Our Imperfect Lives

Happy National Adoption Month

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November, widely known as Movember or Moustache November, is a month where many men grow facial hair in awareness of men’s health, specifically prostate cancer. Since Marcy’s father kicked prostate cancer’s butt not once but twice, we are all for promoting prostate cancer awareness; but it’s not the only awareness issue that November focuses on – it’s also National Adoption Month.

If you didn’t know it was National Adoption Month, don’t feel too badly because we weren’t aware of it before this year either. Adoption has been an important part of our lives for quite some time, especially Marcy’s life. Marcy’s older sister, Melissa, is adopted. Now, because adoption is such a huge part of our lives and the way Marcy’s parents chose to start theirs, we feel the need to pay a little attention to this celebration.

Our story, which we hope will soon become an adoption story, is just one of many, many adoption stories. Some adoption stories are created through familial adoptions, some international adoptions, others through state care like ours, and an additional route to take is through private agencies, which is what Marcy’s parents did over thirty years ago.

Many families turn to adoption when doctors say conceiving a child is not an option. We never bothered to speak with a doctor regarding one of us trying to conceive because we knew it wasn’t the path we wanted to take. We believed there were children in state custody who were waiting to complete our family. However, Marcy’s parents did speak with a doctor about conceiving a child, and he said it wasn’t possible. Obviously the doctor wasn’t one hundred percent correct in his prognosis, since Marcy is sitting here as we write this blog. Marcy’s parents, eager to start a family, started looking into adoption. Marcy’s parents chose to use Catholic Charities as their adoption agency, even though they are Protestant and not Catholic.

Marcy had always known, since she was old enough to understand, that her sister was adopted. The story was no secret in the family. In fact, Marcy and her siblings joke that Melissa is “The Chosen One” because she was adopted and Marcy is “The Miracle” because she wasn’t supposed to be able to happen. However, even though we previously knew the broad strokes of the story we had not discussed it in much detail until we started on our adoption path. For example, Marcy never knew that her parents didn’t care about the gender or ethnicity of the child they were placed with – they just wanted a child to share their lives with, just like us. Even though they didn’t care if their child looked like them, Marcy’s parents were placed with a baby girl with blond hair and blue eyes, just like Marcy’s mother. Coincidentally enough, even though we were open to children of any race, we were placed with two children who do share similar characteristics with us; Sport has dirty blond hair like Meg while Sunshine has darker, slightly curly hair like Marcy.

Our journey to adoption has also stimulated similar discussions with Melissa on the subject. She has shared her views on open adoptions, molded by her personal experiences. Melissa was born to two teenage parents who recognized that they could not care for a baby girl and gave her up for adoption. However, that is the bulk of the information we knew about Melissa’s parents until recently; she was adopted through a closed adoption. Marcy’s family was a happy family, and from what we know from Marcy’s experiences as a child and from Melissa’s words herself, Melissa had a happy childhood and she loves her parents dearly. Nonetheless, the older she got, the more she yearned to know about her birth parents (as an adult she has been able to unearth a bit more information through extensive research).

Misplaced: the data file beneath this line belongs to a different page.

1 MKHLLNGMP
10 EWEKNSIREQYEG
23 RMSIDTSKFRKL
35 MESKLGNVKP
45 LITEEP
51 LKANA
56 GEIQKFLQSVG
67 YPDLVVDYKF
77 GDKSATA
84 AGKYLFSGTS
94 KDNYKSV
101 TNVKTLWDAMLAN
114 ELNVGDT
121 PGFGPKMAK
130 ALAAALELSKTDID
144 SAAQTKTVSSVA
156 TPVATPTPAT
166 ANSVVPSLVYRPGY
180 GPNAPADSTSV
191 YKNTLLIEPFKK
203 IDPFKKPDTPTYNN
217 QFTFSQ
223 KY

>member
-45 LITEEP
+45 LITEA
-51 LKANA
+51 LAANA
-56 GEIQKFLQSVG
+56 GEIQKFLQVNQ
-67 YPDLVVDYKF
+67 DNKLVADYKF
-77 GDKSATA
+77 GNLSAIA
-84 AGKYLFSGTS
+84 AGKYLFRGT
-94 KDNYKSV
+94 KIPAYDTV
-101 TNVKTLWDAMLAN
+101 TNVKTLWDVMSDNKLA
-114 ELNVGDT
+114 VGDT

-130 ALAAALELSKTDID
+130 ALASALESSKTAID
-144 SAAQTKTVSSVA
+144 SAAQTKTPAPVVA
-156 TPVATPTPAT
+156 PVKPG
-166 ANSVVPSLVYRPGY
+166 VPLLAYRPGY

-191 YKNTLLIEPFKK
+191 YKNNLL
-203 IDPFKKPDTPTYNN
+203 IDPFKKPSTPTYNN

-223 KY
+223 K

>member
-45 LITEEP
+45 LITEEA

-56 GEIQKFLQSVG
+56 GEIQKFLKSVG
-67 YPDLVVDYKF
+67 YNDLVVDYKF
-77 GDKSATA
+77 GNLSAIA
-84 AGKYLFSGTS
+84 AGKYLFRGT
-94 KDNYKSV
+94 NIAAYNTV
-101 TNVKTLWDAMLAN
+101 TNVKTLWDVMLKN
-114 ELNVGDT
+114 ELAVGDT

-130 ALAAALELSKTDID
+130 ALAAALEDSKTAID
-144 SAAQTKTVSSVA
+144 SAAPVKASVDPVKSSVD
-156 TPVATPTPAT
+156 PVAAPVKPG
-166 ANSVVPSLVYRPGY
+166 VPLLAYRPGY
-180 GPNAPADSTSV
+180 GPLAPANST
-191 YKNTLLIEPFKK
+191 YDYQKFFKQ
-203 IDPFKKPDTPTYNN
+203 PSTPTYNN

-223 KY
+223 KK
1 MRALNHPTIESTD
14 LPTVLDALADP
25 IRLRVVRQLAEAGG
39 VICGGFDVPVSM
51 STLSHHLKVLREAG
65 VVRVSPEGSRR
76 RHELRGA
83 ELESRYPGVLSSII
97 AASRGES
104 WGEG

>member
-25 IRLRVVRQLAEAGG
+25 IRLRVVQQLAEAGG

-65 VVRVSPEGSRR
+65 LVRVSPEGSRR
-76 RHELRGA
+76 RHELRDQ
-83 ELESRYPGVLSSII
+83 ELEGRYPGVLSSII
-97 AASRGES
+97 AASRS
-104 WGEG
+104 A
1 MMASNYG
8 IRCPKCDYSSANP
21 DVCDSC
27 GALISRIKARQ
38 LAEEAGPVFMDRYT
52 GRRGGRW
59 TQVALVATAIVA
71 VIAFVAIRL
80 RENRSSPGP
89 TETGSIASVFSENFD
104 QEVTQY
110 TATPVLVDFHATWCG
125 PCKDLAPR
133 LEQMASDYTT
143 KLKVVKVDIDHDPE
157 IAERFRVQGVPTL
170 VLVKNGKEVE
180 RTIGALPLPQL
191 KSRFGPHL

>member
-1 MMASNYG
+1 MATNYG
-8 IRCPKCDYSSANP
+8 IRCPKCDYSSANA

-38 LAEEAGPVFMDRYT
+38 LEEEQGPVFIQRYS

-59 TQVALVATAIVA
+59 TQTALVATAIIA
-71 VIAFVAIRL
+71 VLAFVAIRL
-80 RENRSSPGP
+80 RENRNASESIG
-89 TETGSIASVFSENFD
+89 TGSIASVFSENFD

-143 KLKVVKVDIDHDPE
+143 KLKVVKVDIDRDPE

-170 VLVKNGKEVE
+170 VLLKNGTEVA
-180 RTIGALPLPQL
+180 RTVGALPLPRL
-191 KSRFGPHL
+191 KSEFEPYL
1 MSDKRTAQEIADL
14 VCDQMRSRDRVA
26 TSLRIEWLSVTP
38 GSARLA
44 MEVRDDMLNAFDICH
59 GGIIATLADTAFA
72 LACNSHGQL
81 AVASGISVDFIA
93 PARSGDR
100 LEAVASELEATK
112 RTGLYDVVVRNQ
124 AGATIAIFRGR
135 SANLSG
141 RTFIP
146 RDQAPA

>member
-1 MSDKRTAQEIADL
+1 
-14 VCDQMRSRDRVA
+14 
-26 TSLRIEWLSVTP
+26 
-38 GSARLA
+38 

A large portion of this yearning came from wanting to know ethnic lineage and medical history. Melissa knew her adoptive family tree, which an aunt had tracked all the way to Governor Bradford and the Mayflower, however, it wasn’t her biological family. Were her health problems related to her family history or just dumb luck? These questions are a large reason why Melissa has encouraged us to have an open adoption if and when the time comes. And we have decided that if the situation is right, we will agree to an open adoption.

We love the adoption stories of real families, families we know personally and the ones we learn about through friends or on the internet. But we also enjoy the fictional story of an adoptive family portrayed on ABC Family’s “The Fosters.” We must note that we were particularly drawn to the show because the family is headed by a lesbian couple. For anyone who’s looking for a feel good, highly dramatized and simplified adoption story we encourage you to check it out.

To learn more about National Adoption Month, visit the National Adoption month website or the Adopt US Kids website.

Finally – here are some photo highlights of our weekend…

Swimming at the YMCA:

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Basketball at the YMCA:

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Hiking at a local wooded preserve:

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Dance party in the living room:

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